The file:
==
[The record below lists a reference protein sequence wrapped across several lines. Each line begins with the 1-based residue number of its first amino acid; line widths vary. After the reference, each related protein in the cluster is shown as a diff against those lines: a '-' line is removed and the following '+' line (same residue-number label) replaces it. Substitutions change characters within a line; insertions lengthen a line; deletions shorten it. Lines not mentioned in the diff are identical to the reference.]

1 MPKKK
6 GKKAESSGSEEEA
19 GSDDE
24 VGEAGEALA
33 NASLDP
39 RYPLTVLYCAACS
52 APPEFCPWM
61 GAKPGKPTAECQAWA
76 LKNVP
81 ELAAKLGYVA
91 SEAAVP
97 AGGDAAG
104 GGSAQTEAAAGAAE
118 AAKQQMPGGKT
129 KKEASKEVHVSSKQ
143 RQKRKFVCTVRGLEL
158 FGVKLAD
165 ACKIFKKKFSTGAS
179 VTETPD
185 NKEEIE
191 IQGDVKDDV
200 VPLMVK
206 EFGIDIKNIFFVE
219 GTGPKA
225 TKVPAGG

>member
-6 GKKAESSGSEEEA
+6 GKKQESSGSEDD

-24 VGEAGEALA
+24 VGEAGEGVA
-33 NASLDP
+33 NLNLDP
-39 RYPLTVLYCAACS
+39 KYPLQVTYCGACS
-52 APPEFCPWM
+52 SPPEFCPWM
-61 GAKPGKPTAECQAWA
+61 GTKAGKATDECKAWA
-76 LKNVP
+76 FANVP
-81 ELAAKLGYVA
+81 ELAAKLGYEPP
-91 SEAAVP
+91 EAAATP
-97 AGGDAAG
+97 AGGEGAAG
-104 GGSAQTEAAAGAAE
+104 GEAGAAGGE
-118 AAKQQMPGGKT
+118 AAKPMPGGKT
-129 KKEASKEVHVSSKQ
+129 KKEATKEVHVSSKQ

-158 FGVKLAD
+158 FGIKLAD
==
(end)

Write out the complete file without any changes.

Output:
[The record below lists a reference protein sequence wrapped across several lines. Each line begins with the 1-based residue number of its first amino acid; line widths vary. After the reference, each related protein in the cluster is shown as a diff against those lines: a '-' line is removed and the following '+' line (same residue-number label) replaces it. Substitutions change characters within a line; insertions lengthen a line; deletions shorten it. Lines not mentioned in the diff are identical to the reference.]

1 MPKKK
6 GKKAESSGSEEEA
19 GSDDE
24 VGEAGEALA
33 NASLDP
39 RYPLTVLYCAACS
52 APPEFCPWM
61 GAKPGKPTAECQAWA
76 LKNVP
81 ELAAKLGYVA
91 SEAAVP
97 AGGDAAG
104 GGSAQTEAAAGAAE
118 AAKQQMPGGKT
129 KKEASKEVHVSSKQ
143 RQKRKFVCTVRGLEL
158 FGVKLAD
165 ACKIFKKKFSTGAS
179 VTETPD
185 NKEEIE
191 IQGDVKDDV
200 VPLMVK
206 EFGIDIKNIFFVE
219 GTGPKA
225 TKVPAGG

>member
-6 GKKAESSGSEEEA
+6 GKKQESSGSEDD

-24 VGEAGEALA
+24 VGEAGEGVA
-33 NASLDP
+33 NLNLDP
-39 RYPLTVLYCAACS
+39 KYPLQVTYCGACS
-52 APPEFCPWM
+52 SPPEFCPWM
-61 GAKPGKPTAECQAWA
+61 GTKAGKATDECKAWA
-76 LKNVP
+76 FANVP
-81 ELAAKLGYVA
+81 ELAAKLGYEPP
-91 SEAAVP
+91 EAAATP
-97 AGGDAAG
+97 AGGEGAAG
-104 GGSAQTEAAAGAAE
+104 GEAGAAGGE
-118 AAKQQMPGGKT
+118 AAKPMPGGKT
-129 KKEASKEVHVSSKQ
+129 KKEATKEVHVSSKQ

-158 FGVKLAD
+158 FGIKLAD